A record number of almost seven million people are facing severe hunger in South Sudan, despite a peace agreement which has largely stopped fighting after more than five years of war, UN agencies warned Friday.
“Every year, hunger reaches new and unprecedented levels in South Sudan with millions of people unsure where their next meal will come from, particularly at this time of the year when hunger peaks from May to July,” Hsiao-Wei Lee of the World Food Programme (WFP) said in Juba.
UN-backed assessments use a ranking called the Integrated Food Security Phase Classification (IPC), which rates hunger levels from one to five.
The WFP, Food and Agriculture Organization (FAO) and children’s agency UNICEF said about 1.8 million people in South Sudan were in an “emergency,” or level four, which means large gaps between meals, acute malnutrition, and excess deaths.
More than five million others are also having to skip meals.
At the beginning of 2019, it was estimated that 6.1 million people were facing hunger.
But this figure now stands at 6.9 million people – about 61 percent of the population.
Under the IPC system, level five is classified as “catastrophe,” and when it applies to 20 percent of the population is deemed a famine.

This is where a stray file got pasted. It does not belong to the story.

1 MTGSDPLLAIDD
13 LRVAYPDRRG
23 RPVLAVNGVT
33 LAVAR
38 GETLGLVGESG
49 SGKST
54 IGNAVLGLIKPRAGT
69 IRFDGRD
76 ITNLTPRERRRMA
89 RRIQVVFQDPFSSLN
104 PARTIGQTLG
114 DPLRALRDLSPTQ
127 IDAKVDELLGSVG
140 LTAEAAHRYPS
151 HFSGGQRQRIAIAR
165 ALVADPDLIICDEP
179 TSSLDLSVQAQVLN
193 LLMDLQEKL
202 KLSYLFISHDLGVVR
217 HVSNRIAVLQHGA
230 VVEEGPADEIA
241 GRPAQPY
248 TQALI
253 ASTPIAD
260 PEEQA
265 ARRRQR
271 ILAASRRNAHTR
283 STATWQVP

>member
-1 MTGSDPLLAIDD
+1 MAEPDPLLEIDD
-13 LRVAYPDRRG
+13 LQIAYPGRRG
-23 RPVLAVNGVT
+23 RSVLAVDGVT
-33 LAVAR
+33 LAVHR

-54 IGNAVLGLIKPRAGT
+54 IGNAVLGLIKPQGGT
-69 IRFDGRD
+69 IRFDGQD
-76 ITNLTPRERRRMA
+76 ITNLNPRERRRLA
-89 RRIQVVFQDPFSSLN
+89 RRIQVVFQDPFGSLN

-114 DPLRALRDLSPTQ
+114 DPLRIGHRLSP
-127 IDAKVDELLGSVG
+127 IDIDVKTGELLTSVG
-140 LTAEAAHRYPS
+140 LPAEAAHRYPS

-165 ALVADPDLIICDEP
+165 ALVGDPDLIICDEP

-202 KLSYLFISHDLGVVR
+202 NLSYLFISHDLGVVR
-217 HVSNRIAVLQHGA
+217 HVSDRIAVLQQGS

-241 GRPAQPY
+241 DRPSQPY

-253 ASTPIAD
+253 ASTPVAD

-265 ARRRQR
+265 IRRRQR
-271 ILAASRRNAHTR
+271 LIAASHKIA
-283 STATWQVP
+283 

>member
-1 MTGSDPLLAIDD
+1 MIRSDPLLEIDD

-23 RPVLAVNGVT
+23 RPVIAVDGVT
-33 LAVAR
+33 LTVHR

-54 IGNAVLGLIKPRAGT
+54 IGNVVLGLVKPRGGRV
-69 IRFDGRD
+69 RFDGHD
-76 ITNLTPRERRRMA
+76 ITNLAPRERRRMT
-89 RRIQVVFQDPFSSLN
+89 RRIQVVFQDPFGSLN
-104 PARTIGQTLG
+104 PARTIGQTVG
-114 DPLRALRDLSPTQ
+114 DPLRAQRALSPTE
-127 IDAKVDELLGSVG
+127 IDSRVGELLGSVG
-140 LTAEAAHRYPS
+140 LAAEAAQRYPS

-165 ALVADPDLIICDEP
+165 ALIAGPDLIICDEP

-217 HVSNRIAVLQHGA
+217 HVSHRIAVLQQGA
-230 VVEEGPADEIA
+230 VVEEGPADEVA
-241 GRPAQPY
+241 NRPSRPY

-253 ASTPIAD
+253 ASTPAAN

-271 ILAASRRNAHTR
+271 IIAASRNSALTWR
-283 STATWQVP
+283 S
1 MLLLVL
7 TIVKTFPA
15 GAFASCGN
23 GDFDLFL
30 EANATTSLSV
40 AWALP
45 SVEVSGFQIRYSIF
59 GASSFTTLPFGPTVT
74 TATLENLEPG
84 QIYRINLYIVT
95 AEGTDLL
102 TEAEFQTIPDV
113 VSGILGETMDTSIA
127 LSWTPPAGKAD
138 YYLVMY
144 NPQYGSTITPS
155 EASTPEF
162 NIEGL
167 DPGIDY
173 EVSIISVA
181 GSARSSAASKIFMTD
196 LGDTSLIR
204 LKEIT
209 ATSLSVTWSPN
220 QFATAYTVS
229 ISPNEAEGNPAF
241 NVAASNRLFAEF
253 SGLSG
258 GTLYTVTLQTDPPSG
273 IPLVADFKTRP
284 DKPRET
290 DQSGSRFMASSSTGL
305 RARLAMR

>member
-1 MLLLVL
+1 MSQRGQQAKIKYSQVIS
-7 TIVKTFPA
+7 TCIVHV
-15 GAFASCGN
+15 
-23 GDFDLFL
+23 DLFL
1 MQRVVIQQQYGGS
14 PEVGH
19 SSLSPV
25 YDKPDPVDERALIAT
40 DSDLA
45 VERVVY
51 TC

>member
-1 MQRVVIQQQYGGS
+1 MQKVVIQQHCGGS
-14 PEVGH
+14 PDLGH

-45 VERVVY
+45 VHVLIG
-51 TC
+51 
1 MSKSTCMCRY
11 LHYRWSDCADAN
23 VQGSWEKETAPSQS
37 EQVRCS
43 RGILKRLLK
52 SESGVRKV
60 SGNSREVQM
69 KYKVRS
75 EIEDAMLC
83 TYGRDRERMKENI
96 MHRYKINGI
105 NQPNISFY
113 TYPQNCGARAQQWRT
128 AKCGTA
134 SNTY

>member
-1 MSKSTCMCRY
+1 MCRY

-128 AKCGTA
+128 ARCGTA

South Sudan declared a “man-made” famine in 2017.
While the technical requirements for a famine are not currently met, the overall number of people requiring food aid has increased by about two million.
A statement from the agencies said the annual lean season “started early following record low stocks from the poor 2018 harvest and has been further extended by the delayed onset of 2019 seasonal rains.”
Persistent economic instability, years of fighting and displacement and high food prices have all made access to food more difficult.
If the current situation continues, about 21,000 people could slide into “famine” conditions, said Pierre Vauthier, deputy country director for the FAO.
This estimation has dropped from about 30,000 in January.
“With greater stability in the country, access to those in need has improved, allowing us to treat more than 100,000 children suffering from severe malnutrition in the first five months of the year, with more than 90 percent of those children recovering,” said Mohamed Ag Ayoya, UNICEF’s representative in South Sudan.
“But malnutrition levels remain critical in many areas and our fear is that the situation could worsen in the coming months.”
South Sudan descended into war in 2013 when President Salva Kiir accused his former deputy and fellow former rebel leader Riek Machar of plotting a coup.
The war, marked by ethnic violence and brutal atrocities, has left about 380,000 dead while some four million have fled their homes.
Under a peace agreement signed in September, Kiir agreed to set up a unity government with Machar, who is to return from exile, but that has been delayed by six months until November.